The Australian Nuclear Science and Technology Organisation (ANSTO) and the Brindle Laboratory at Cambridge University, UK have signed an agreement to develop sophisticated imaging methods for early detection of tumour responses to therapy. It will be a three-year project, using Positron Emission Tomography (PET) based radiopharmaceuticals.
ANSTO Project Leader, Dr Suzanne Smith, says the collaboration also takes the scientific community one step closer to personalising medicine.
"We are living in a world where we now understand that genetics can have a significant effect on biological processes, such as metabolism," said Smith. "Through this knowledge we also know that people respond differently to treatment. This work will be significant in optimising treatments and reducing side effects in the long term.
"The research will develop non-invasive methods of monitoring treatments which will undoubtedly improve their rationalisation and contribute towards the goal of personalising medicine," she said.
The research is focussed on merging and capitalising the strengths of PET and Magnetic Resonance Imaging (MRI) technologies, both of which are already used to diagnose and monitor disease. The key to this research is to vastly improve the imaging they provide, with a focus on treatment efficacy and correct prescription based on the individual.
The Cambridge collaboration will do this by applying an exciting new platform technology developed by ANSTO under the guidance of Smith. Currently patented in Australia, the United States and Europe, this technology is known as SarAr which utilises an isotope called copper 64 (Cu64
). SarAr is a ligand or 'cage' which holds the copper securely to a target molecule while travelling through the body as it emits radioactive signals to a PET camera. This ensures that a clear image of the target agent or drug is obtained.
"Although copper 64 has long been known in research to be a good PET imaging tool, it has been a challenge to secure it to the target agent to remain attached to cancer-treating molecules while travelling through the body," Smith said. "This is vital if doctors are to image exactly where a drug goes and ultimately determine if a treatment is suitable or is actually doing its job."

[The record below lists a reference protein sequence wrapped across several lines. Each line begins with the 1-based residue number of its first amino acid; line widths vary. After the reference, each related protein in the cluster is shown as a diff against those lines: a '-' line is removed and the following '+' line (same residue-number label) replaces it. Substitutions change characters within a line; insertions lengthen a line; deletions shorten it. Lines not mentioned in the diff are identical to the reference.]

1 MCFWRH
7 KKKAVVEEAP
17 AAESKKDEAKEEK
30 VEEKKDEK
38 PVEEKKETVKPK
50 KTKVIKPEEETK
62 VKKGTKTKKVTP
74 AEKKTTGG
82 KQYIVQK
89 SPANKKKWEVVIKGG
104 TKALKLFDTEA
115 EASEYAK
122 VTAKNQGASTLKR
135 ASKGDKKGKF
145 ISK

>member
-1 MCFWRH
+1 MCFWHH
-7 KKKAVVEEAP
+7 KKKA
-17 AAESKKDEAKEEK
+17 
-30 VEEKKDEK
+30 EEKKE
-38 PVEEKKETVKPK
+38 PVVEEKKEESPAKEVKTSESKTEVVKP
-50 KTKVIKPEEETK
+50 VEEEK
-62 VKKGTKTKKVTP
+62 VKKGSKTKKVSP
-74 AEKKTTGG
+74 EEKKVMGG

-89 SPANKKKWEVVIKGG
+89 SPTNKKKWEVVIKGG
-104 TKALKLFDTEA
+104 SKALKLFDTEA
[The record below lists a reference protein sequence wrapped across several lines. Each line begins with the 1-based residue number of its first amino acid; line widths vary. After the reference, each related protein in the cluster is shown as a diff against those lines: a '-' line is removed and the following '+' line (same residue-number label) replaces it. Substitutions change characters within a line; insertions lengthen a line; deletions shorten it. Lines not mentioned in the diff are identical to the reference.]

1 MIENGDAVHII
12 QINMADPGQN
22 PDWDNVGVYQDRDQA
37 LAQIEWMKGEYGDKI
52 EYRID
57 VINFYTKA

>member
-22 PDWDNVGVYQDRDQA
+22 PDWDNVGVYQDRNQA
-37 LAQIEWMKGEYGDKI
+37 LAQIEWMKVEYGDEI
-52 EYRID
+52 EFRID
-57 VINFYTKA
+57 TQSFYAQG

The SarAr platform technology allows scientists to put copper 64 on a range of drugs such as proteins, peptides, oligonucleotides as well as nanoparticles. For example, another similar ANSTO collaboration with Harvard University in the United States is studying the diagnosis of melanoma using the SarAr technology. At Cambridge, scientists will use an apoptotic or cell death marker (C2A protein) to monitor the response treatment. This means that by measuring cell death doctors can estimate if a cancer treatment is working or not. In the long run though, SarAr will allow scientists to test all kinds of treatments for different diseases.
The project is split into two focal points: First the SarAr technology will be used to radiolabel the C2A protein and the resulting agent will be evaluated as a copper 64 PET imaging agent for detecting tumour cell death; and second, SarAr will be used to radiolabel nanoparticles and be evaluated as a potential combined PET/MRI imaging agent.
"This is a very exciting time for medicine as the aim of the project is to get optimal anatomical images using MRI with the functional images obtained with PET, using the same target. Ultimately, this will deliver accurate information about where the disease is and likely outcomes of the patient's treatment," said Smith.
"The key to the SarAr technology is that it enables the use of the long lived
copper 64 PET isotope in any hospital, without the need for critical equipment such as a cyclotron. Its 12.7 hour half-life means the radioactive compound can easily be transported to hospitals locally and nationally."
The wide availability of this type of PET isotope means patients in the wider community will be able to access high end imaging technology which is often centralised to major capital cities.
"The flexibility of SarAr and its ability to be attached to molecules and nanoparticles means we will also be able to use PET imaging to conduct risk assessment of products in clinical trials which can be used to determine how much treatment is getting to the desired site and non-desired site, allowing for more accurate patient treatment," she said. "This will ultimately provide better patient information and help to ensure the safest products get to market."
The project is part of the ARC Centre of Excellence for Anti Matter Matter Science program and funding of $600,000 was provided through an International Science Linkages grant. The Centre draws together many of the world's leading experts in antimatter matter science. Their goals are to understand the fundamentals how antimatter or positrons (like in PET) interact with matter. This fundamental information will help in the design of the next generation PET imaging technologies.